In response, the hospital and the Roxbury YMCA launched a pilot partnership last month to teach people at risk for diabetes better nutrition and encourage developing new exercise habits. But people who already have access to gyms don’t always get to use them.
“The typical reason I get why my patients can’t exercise is because they are working too much,’’ Apovian said. “They’re having to get up early to get to work and they work later hours, and then they’re exhausted.’’
Job-related stress and weight gain are companions, according to a paper published last week by Dr. Jason P. Block of Brigham and Women’s Hospital. He and his Harvard colleagues found that stress on the job and trouble paying bills were the biggest risk factors for weight gain among men and women who were already overweight. For women, stress in relationships was also associated with weight gain, if they were above normal weight to begin with.
“People do respond differently to stress,’’ Block said. “Some people eat more under stress and some people eat less. It appears that where you start in terms of weight potentially sets you up for more problems if you have a higher weight.’’
A fitness specialist suggests working out as a way to counteract work-related stress.
“If you’re able to maintain a regular exercise program, it gives you a sense of accomplishment,’’ said Pete McCall, an exercise physiologist and spokesman for the American Council on Exercise. “What your employer does is really out of your control. What you can do on a day-to-day basis in exercise is something you can control.’’
A national survey conducted in the spring for the council found that current exercisers are not giving up on their routines, but many are finding more frugal ways to keep fit. In and around Boston, for example, people are switching from one-on-one sessions with personal trainers to small groups of four to eight people at one-third the price for each participant, said Sam Berry, director of personal training for Fitcorp. The company has 11 centers and also contracts with businesses to offer fitness benefits to their employees.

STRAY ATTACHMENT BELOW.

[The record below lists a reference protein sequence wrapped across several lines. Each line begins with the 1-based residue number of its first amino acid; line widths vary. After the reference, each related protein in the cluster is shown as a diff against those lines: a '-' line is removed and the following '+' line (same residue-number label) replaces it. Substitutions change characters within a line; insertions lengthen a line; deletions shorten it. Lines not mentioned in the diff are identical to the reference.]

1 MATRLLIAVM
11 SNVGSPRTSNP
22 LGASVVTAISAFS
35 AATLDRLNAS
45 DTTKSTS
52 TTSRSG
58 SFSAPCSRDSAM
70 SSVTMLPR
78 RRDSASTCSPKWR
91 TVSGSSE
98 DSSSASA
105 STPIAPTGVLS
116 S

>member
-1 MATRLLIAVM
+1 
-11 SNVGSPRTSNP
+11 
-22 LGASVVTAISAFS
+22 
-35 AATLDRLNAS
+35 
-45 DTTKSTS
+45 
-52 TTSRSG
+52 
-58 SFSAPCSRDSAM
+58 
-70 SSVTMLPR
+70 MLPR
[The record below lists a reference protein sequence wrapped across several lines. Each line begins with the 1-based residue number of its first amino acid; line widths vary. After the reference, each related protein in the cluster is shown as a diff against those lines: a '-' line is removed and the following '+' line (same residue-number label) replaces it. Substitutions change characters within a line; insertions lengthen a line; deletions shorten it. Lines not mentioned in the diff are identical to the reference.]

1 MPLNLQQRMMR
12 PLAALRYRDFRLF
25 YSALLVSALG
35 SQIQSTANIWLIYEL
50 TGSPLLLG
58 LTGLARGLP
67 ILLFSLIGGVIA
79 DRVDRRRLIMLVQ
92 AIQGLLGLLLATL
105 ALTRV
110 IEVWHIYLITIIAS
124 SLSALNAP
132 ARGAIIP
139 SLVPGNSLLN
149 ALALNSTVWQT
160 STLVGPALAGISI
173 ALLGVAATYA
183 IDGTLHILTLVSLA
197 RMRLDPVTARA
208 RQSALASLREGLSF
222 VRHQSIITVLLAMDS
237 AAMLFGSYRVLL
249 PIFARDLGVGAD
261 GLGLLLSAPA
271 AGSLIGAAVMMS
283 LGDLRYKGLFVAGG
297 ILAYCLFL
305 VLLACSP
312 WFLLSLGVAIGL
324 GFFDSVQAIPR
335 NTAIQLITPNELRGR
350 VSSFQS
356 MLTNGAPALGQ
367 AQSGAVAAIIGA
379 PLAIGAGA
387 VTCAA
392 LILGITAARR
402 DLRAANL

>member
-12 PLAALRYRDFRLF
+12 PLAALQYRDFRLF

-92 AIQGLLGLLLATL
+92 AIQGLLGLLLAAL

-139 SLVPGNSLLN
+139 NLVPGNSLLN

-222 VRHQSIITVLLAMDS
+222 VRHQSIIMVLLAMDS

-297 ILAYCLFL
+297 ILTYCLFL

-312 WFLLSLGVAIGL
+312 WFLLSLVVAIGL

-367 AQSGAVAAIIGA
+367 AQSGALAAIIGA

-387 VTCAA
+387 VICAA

Lisa Lawton, whose job and workouts are in the same building in Boston’s financial district, made the switch in January.
“With the economic downturn, it’s definitely more affordable to do the group training versus the one-on-one,’’ she said. Vice president of human resources at
She wouldn’t trade the camaraderie she has found with the group, which she credits for more inches lost and fitness gained this year. Nor would she part with the payoff in her workday.
“You have a built-in support system that provides you with motivation and encouragement,’’ Lawton said. “After I work out, I’m so much more relaxed and productive.’’
Stress can take a toll on entire families already struggling, according to Dr. David Ludwig, director of the Optimal Weight for Life program at Children’s that Rebecca Drew belongs to.
“It’s too soon to tell how the economy is affecting obesity prevalence, but it’s another factor,’’ he said. “On top of the unavailability of good food and recreational opportunities is the emotional and psychological stress that parental unemployment, food insecurity, and the general level of crisis in our society has directly on families and indirectly on children.’’
Amid the gloom, a Boston University nutrition professor sees an opportunity in the economic downturn.
“To get the most bang for your buck, you’re now forced to rethink where your food dollars go,’’ said Joan Salge Blake, who is also an American Dietetic Association spokesperson.
She recommends filling the shopping cart with fresh fruits and vegetables when they are in season or on sale, and heading to the frozen vegetables aisle otherwise. Meat, fish, or poultry should be in 3-ounce portions and whole grains should make up the rest of a well-balanced varied diet.
“It’s a recipe to keep a healthy weight, whether boom or bust,’’ she said. “I think this whole economy is a wake-up call to what we should be doing all the time.’’
Elizabeth Cooney can be reached at firstname.lastname@example.org.